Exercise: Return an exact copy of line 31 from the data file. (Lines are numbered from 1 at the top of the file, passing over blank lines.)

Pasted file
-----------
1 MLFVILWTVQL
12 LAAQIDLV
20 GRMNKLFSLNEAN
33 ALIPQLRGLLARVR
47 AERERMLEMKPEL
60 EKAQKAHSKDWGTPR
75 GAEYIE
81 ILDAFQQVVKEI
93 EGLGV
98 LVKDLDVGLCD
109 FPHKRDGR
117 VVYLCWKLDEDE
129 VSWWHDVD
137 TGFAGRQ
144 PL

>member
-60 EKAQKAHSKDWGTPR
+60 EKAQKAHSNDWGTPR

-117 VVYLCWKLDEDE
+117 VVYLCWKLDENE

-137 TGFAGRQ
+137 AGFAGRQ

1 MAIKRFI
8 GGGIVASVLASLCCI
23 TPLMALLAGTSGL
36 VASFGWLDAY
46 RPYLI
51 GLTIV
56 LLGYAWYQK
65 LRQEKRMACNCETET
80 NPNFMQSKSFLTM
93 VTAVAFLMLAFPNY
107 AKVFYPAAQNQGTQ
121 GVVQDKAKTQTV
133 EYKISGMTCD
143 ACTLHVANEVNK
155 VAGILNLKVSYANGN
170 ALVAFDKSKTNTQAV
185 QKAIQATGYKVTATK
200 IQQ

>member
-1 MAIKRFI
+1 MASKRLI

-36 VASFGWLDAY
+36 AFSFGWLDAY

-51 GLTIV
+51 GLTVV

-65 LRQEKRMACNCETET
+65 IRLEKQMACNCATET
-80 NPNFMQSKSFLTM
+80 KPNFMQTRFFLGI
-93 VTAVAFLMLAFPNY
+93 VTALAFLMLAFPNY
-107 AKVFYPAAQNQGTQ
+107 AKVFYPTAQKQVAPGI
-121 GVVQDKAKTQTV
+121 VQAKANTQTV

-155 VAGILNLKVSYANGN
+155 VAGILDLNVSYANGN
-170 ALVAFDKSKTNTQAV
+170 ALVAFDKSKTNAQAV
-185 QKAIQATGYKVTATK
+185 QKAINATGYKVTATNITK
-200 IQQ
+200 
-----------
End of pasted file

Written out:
80 NPNFMQSKSFLTM